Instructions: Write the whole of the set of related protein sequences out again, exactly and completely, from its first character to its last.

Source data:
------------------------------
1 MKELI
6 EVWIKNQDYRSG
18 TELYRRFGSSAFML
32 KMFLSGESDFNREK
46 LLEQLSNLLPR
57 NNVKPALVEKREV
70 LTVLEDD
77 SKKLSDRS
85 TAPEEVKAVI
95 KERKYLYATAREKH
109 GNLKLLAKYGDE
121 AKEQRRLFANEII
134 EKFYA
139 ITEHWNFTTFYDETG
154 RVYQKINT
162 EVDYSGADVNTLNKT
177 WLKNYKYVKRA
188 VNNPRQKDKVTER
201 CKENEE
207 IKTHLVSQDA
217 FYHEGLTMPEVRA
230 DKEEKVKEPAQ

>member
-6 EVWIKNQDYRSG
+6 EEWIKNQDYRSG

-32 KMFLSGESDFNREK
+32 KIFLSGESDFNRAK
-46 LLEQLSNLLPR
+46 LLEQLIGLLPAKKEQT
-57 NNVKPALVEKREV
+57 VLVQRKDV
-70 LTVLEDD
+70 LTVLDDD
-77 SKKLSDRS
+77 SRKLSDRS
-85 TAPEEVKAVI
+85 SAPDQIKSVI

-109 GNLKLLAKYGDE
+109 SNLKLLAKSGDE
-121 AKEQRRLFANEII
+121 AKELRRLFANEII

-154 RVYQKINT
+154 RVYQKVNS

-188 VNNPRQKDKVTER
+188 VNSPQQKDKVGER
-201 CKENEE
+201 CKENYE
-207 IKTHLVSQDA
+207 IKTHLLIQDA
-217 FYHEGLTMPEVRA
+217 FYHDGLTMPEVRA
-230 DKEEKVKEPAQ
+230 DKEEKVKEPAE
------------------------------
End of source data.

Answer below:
1 MKELI
6 EVWIKNQDYRSG
18 TELYRRFGSSAFML
32 KMFLSGESDFNREK
46 LLEQLSNLLPR
57 NNVKPALVEKREV
70 LTVLEDD
77 SKKLSDRS
85 TAPEEVKAVI
95 KERKYLYATAREKH
109 GNLKLLAKYGDE
121 AKEQRRLFANEII
134 EKFYA
139 ITEHWNFTTFYDETG
154 RVYQKINT
162 EVDYSGADVNTLNKT
177 WLKNYKYVKRA
188 VNNPRQKDKVTER
201 CKENEE
207 IKTHLVSQDA
217 FYHEGLTMPEVRA
230 DKEEKVKEPAQ

>member
-6 EVWIKNQDYRSG
+6 EEWIKNQDYRSG

-32 KMFLSGESDFNREK
+32 KIFLSGESDFNRAK
-46 LLEQLSNLLPR
+46 LLEQLIGLLPAKKEQT
-57 NNVKPALVEKREV
+57 VLVQRKDV
-70 LTVLEDD
+70 LTVLDDD
-77 SKKLSDRS
+77 SRKLSDRS
-85 TAPEEVKAVI
+85 SAPDQIKSVI

-109 GNLKLLAKYGDE
+109 SNLKLLAKSGDE
-121 AKEQRRLFANEII
+121 AKELRRLFANEII

-154 RVYQKINT
+154 RVYQKVNS

-188 VNNPRQKDKVTER
+188 VNSPQQKDKVGER
-201 CKENEE
+201 CKENYE
-207 IKTHLVSQDA
+207 IKTHLLIQDA
-217 FYHEGLTMPEVRA
+217 FYHDGLTMPEVRA
-230 DKEEKVKEPAQ
+230 DKEEKVKEPAE